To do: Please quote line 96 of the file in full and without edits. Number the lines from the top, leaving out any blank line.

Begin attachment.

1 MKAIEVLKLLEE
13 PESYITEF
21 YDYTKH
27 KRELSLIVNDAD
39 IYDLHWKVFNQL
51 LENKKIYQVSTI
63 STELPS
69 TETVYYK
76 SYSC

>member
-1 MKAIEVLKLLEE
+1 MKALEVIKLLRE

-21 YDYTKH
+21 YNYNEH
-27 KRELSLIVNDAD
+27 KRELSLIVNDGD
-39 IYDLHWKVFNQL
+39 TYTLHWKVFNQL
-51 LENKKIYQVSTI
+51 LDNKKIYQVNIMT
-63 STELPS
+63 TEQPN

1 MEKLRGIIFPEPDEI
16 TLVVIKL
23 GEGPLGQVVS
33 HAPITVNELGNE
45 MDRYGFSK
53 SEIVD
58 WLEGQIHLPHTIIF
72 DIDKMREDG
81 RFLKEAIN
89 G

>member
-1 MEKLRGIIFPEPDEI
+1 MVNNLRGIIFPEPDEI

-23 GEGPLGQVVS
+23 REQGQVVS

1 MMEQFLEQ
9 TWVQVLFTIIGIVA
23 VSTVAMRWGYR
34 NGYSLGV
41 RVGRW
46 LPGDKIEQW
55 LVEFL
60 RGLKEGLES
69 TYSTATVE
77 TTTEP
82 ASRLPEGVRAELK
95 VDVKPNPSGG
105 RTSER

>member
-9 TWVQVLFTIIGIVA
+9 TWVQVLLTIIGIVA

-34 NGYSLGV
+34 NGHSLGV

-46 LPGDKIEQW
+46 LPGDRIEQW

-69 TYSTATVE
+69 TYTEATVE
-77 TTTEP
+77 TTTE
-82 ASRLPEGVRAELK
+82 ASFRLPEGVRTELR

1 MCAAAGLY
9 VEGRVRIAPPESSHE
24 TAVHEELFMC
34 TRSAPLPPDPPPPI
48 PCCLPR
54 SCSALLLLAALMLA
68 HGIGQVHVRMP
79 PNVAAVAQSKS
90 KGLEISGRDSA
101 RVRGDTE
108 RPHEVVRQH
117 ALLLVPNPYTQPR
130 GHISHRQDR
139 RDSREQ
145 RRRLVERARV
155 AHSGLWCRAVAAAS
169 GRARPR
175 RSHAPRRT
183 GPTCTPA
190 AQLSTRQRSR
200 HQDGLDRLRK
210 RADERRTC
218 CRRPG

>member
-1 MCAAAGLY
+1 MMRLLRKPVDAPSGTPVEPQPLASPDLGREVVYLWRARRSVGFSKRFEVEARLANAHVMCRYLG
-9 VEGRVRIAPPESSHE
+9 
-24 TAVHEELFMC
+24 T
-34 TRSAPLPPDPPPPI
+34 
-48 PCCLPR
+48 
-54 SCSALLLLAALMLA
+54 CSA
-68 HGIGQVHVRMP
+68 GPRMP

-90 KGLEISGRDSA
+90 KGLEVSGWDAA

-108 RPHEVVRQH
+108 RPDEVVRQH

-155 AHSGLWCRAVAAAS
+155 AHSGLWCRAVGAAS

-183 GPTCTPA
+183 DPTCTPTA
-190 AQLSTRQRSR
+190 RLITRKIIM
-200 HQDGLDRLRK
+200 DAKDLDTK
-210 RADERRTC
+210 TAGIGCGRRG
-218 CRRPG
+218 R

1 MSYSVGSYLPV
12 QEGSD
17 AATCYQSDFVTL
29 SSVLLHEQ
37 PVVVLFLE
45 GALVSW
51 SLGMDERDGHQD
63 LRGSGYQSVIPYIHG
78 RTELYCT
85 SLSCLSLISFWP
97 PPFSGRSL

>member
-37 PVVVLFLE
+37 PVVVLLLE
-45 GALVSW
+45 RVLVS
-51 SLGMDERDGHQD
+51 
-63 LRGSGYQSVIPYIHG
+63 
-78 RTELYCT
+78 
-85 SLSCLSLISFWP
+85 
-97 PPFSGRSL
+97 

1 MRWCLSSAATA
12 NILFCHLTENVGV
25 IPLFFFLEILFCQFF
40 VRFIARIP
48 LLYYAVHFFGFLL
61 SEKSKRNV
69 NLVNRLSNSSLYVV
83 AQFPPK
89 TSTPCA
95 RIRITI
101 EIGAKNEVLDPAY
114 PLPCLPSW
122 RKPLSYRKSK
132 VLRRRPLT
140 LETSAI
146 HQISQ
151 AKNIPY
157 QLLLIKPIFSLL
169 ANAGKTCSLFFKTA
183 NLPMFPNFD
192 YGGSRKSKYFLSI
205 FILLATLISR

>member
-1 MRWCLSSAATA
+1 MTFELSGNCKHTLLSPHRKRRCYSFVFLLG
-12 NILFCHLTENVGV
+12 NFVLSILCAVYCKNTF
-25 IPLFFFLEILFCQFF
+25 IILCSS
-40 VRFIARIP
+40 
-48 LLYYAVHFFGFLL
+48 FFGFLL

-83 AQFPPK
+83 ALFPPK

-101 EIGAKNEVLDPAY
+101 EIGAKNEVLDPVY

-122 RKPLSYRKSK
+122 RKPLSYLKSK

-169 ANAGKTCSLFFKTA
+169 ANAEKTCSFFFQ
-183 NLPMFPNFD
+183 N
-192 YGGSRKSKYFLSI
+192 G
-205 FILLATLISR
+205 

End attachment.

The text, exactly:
-48 PCCLPR